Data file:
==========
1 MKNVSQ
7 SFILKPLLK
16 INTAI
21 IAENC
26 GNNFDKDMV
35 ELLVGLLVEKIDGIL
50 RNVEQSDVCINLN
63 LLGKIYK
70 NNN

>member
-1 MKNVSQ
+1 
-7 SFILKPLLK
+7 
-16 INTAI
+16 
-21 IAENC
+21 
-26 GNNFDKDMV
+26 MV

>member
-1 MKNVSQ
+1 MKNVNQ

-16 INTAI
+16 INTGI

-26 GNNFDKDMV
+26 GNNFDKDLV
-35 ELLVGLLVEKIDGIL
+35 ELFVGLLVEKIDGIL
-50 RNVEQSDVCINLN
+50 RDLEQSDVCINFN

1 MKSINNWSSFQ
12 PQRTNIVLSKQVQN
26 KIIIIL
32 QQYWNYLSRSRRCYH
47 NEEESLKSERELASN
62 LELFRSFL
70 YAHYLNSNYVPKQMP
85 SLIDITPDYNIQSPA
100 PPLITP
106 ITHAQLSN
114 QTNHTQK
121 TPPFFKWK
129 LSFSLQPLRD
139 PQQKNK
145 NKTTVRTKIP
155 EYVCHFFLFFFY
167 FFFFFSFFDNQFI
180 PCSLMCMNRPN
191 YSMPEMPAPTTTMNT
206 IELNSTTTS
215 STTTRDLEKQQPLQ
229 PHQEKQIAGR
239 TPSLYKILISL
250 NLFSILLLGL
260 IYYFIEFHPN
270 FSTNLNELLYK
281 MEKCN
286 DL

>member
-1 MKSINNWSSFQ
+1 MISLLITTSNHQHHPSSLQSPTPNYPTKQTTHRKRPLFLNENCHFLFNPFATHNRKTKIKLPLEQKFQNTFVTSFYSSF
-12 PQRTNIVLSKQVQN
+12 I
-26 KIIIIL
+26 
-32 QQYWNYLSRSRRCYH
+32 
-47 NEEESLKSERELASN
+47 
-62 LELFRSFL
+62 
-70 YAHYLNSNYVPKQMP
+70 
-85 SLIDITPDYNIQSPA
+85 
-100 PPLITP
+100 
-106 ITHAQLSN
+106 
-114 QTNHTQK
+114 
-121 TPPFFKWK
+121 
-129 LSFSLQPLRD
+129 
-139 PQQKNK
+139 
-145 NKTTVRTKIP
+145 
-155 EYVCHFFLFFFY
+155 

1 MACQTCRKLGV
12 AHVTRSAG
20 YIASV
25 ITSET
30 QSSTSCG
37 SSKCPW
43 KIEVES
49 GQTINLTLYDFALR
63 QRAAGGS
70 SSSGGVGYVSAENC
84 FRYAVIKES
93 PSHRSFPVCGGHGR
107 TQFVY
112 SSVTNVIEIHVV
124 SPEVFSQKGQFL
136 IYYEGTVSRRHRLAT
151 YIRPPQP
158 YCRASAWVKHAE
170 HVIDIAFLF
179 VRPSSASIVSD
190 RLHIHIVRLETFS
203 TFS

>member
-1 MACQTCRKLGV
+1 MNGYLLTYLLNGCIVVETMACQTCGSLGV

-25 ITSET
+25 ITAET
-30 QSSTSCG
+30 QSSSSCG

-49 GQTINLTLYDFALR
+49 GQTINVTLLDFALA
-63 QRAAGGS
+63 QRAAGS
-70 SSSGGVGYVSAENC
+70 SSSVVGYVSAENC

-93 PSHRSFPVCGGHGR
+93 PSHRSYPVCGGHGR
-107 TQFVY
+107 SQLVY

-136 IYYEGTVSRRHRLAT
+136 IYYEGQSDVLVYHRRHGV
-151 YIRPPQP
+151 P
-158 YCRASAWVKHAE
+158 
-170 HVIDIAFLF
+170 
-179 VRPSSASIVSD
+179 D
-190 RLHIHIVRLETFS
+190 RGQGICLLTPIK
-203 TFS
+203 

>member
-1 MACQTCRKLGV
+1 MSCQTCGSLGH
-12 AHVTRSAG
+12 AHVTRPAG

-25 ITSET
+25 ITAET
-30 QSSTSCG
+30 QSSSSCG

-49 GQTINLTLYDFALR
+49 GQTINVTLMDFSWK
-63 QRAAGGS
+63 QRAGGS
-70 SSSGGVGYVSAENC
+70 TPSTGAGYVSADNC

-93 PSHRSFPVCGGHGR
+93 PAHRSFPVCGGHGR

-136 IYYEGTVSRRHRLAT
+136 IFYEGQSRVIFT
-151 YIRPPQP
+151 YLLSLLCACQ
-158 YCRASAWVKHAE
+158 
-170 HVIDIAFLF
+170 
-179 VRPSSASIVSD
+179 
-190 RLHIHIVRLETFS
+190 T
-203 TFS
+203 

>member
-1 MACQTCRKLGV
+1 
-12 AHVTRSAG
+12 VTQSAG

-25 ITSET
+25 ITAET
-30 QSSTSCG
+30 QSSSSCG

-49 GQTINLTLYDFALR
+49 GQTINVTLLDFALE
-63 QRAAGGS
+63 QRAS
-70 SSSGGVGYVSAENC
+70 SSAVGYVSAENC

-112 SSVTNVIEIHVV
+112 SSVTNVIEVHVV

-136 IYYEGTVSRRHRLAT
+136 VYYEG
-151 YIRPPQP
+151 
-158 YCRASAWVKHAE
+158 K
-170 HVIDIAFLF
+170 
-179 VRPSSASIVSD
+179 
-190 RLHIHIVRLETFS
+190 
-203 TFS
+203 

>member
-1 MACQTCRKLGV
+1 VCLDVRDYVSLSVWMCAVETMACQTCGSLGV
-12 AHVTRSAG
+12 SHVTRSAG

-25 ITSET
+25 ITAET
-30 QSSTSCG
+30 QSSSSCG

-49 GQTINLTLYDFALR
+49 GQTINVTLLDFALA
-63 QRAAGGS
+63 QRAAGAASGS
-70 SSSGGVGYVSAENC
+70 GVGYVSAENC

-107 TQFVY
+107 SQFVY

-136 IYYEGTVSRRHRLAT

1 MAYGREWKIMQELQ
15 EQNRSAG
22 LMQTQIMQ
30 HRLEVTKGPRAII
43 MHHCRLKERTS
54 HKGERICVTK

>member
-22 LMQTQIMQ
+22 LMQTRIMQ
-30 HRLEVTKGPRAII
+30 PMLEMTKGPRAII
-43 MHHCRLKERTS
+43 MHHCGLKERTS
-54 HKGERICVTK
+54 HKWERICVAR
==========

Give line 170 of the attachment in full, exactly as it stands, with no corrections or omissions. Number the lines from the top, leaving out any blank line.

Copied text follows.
+170 